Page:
"Mannen klipper snöret."

Translation:The man cuts the string.

January 6, 2015

23 Comments


https://www.duolingo.com/SummerSolemnly

Why is "clip" not an acceptable translation of "klipper"?

November 9, 2015

https://www.duolingo.com/DavidCarls11

Good question - it's good English and was borrowed from Old Norse with exactly that meaning (as opposed to clip meaning to attach, which came from Old English clyppen).

December 30, 2015

https://www.duolingo.com/TimDaw1

... interesting, and in NE Scotland, Shepherds still talk of clipping wool from a sheep. Surprising how many of the words in that dialect make more sense in Swedish than standard English.

January 28, 2016

https://www.duolingo.com/MarksAaron

Yeah, "the man clips the string" sounds a bit specific and/or more informal, but I believe it should be an acceptable translation.

January 27, 2016

https://www.duolingo.com/Arnauti

Hear snöret pronounced by a native speaker here: http://sv.forvo.com/search-sv/sn%C3%B6ret/

January 6, 2015

https://www.duolingo.com/pluckingstrings

Why is this not "mannen klipper i snöret?"

July 4, 2015

https://www.duolingo.com/Anrui
Mod
  • 5

"klipper i snöret" sounds as if he is not cutting it in two pieces, which would be natural if he cuts a string, right?

July 5, 2015

https://www.duolingo.com/pluckingstrings

OK, so in that other sentence that was something like "han klipper i papperet," the "klipper i" would be used kind of like "cuts into" or "makes a cut in" in English?

July 5, 2015

https://www.duolingo.com/Anrui
Mod
  • 5

I'd say that you'd use "klipper i" for anything that you couldn't cut into two pieces in just one cut.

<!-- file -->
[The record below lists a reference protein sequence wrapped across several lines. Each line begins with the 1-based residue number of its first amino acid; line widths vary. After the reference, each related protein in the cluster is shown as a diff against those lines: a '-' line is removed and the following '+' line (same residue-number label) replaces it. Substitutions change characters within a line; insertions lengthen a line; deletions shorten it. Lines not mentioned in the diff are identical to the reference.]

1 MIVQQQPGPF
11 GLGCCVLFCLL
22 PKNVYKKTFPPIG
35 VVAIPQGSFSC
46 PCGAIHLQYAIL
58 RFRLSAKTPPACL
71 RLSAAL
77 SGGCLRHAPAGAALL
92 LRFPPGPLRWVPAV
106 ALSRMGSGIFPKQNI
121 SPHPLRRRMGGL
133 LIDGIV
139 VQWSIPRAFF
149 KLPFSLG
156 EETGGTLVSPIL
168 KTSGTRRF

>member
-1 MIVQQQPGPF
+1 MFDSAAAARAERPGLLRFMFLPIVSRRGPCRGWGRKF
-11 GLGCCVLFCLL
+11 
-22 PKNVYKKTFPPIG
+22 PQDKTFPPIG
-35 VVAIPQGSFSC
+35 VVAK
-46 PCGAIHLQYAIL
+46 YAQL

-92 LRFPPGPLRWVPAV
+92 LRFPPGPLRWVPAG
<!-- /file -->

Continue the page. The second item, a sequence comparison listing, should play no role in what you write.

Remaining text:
July 6, 2015

https://www.duolingo.com/g.uh

what ?

September 15, 2015

https://www.duolingo.com/BertBerw

Nice one. I've been searching for a good explanation such as this one.

November 29, 2015

https://www.duolingo.com/Agneseinthenorth

can "snöret" be a rope as well? As a Latvian native speaker, "snöre" sounds very close to Latvian "šņore", which means cord or rope - a thick string, generally speaking.

August 2, 2016

https://www.duolingo.com/EmelieTG

since snöre means string (could be translated as lace as well, like shoelace, "skosnöre") it can't really be a word used for rope since ropes are bigger, although the words are very similar "rep" is a better word for rope :) hope that helped!

September 25, 2016

https://www.duolingo.com/DSignerD

I translated it as : 'the man cuts the thread' To my feeling that sounded more natural compared to string... Maybe because I just 'cut all threads' with my homecountry to move to Sweden :D

January 8, 2017

https://www.duolingo.com/sotnosen93

I feel like a string is thinner than a rope but thicker than a thread. Either way a thread is "en tråd" in Swedish.

April 21, 2019

https://www.duolingo.com/steverandall7

What is the difference between klipper and skär?

September 26, 2016

https://www.duolingo.com/EmelieTG

Klipper is something you do with scissors meanwhile skär is to cut somethings with knifes or as Dee_Dee432 said, like an injure-cut but then you say it in past tense ex. I cut myself is jag skar mig.

October 12, 2016

https://www.duolingo.com/steverandall7

Tack!

October 13, 2016

https://www.duolingo.com/Dee_Dee432

I think that skär means to sort of like injure-cut, like getting a paper cut or something

October 11, 2016

https://www.duolingo.com/Peroznio

Does this carry any idiomatic meaning at all? I could imagine it having ties to the English "cut the cord" or perhaps to the Dutch "knoop doorhakken (cut through the knot) -- (which means to make a decision).

October 19, 2016

https://www.duolingo.com/LionessOfGod

ahhh... i love the swedish word for cuts......klipper..

March 29, 2017

https://www.duolingo.com/KteCMHkt

Clipping and cutting is interchangeable. I can get my hair cut, and I can get it clipped -- same meaning.

September 24, 2017

https://www.duolingo.com/MariekeGro

In Dutch snor is mustashe, so it was so logical for me to say that the man was cutting the mustache. Sometimes knowing a lot of similar languages is confusing

November 12, 2017
Learn Swedish in just 5 minutes a day. For free.